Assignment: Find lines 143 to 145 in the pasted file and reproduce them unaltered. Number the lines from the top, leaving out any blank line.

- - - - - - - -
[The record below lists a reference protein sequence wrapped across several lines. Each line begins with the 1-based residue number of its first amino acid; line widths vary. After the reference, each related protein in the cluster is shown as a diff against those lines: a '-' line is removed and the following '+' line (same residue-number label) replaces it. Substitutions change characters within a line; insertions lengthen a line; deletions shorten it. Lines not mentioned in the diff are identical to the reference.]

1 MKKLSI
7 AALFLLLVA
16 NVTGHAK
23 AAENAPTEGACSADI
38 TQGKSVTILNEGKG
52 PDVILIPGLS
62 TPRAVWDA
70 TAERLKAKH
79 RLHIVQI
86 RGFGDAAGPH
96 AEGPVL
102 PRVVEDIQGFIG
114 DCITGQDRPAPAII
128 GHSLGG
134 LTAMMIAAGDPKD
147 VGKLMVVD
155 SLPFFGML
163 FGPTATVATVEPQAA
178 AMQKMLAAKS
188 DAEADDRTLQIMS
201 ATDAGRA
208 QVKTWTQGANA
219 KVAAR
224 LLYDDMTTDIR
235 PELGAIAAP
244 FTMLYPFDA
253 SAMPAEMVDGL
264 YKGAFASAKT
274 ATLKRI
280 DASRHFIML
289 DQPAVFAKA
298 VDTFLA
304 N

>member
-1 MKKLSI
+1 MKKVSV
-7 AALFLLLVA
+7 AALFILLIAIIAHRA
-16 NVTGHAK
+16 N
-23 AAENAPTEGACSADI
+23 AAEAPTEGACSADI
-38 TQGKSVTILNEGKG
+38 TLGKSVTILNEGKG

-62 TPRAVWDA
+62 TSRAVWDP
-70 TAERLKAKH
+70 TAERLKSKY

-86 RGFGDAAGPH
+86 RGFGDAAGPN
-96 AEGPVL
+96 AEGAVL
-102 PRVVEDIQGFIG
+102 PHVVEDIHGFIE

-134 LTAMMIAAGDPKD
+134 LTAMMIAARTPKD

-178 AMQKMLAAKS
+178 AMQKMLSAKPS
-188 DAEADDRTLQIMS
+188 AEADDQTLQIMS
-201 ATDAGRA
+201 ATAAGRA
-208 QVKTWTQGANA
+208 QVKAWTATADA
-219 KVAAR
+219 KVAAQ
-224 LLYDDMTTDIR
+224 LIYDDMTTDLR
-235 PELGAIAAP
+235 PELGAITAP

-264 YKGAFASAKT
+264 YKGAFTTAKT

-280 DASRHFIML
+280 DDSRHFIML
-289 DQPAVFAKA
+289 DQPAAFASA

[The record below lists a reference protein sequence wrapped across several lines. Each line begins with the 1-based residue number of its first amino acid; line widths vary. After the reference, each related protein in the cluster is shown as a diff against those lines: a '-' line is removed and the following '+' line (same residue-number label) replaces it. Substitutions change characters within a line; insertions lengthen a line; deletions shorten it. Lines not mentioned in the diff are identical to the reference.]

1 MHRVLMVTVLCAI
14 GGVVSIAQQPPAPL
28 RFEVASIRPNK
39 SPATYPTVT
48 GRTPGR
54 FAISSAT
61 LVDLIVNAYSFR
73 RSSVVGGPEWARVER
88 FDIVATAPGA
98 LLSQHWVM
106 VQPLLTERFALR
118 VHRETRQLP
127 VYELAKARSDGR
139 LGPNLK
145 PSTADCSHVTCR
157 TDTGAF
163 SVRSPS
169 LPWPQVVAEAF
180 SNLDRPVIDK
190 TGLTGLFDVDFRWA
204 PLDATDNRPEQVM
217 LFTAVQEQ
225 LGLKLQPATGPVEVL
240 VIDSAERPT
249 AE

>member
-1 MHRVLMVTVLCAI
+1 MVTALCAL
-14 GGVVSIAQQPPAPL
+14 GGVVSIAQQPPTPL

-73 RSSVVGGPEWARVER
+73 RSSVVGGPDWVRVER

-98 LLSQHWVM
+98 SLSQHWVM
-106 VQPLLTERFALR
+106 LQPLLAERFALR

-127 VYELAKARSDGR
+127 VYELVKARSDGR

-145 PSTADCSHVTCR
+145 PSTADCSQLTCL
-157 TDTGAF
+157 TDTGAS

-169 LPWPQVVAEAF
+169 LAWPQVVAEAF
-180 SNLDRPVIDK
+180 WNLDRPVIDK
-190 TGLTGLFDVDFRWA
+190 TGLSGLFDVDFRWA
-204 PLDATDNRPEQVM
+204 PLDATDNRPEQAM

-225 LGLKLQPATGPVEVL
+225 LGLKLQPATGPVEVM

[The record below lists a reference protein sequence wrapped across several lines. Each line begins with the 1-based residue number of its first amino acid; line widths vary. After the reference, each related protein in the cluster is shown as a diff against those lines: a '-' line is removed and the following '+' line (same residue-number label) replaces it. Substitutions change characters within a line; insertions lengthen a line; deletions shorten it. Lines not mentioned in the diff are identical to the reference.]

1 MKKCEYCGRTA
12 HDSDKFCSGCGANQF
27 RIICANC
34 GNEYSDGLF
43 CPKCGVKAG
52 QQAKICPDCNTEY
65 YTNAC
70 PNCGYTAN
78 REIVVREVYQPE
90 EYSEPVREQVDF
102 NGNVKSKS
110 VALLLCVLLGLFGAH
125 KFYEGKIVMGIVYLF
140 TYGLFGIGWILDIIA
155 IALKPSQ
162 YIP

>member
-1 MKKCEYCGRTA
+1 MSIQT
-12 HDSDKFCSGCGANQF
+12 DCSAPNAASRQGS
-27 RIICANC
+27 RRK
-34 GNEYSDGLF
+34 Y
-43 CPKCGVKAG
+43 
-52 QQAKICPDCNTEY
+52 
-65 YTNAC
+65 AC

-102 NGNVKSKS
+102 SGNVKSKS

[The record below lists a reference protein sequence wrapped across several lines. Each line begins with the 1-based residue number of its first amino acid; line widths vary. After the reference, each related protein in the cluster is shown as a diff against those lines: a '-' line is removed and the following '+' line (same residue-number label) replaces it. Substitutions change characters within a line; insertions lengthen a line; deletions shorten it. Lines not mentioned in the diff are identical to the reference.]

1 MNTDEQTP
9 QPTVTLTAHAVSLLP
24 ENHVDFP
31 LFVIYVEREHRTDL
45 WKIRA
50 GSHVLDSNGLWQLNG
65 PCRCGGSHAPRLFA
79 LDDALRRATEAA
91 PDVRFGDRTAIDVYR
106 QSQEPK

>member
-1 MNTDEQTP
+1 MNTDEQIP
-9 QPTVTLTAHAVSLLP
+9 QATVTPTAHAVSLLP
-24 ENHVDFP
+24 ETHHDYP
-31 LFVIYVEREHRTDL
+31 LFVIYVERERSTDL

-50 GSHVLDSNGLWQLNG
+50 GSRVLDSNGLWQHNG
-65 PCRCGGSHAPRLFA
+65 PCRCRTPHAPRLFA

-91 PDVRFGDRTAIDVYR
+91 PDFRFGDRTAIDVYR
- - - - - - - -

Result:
110 VALLLCVLLGLFGAH
125 KFYEGKIVMGIVYLF
140 TYGLFGIGWILDIIA